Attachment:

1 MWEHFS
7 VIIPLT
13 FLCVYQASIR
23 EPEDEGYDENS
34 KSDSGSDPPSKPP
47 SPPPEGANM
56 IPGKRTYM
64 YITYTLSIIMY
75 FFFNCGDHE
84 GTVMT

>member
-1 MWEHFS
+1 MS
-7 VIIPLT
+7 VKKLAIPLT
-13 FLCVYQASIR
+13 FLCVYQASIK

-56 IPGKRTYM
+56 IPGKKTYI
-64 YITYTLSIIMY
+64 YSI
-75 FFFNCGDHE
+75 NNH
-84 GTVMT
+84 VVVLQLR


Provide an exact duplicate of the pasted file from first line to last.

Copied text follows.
1 MWEHFS
7 VIIPLT
13 FLCVYQASIR
23 EPEDEGYDENS
34 KSDSGSDPPSKPP
47 SPPPEGANM
56 IPGKRTYM
64 YITYTLSIIMY
75 FFFNCGDHE
84 GTVMT

>member
-1 MWEHFS
+1 MS
-7 VIIPLT
+7 VKKLAIPLT
-13 FLCVYQASIR
+13 FLCVYQASIK

-56 IPGKRTYM
+56 IPGKKTYI
-64 YITYTLSIIMY
+64 YSI
-75 FFFNCGDHE
+75 NNH
-84 GTVMT
+84 VVVLQLR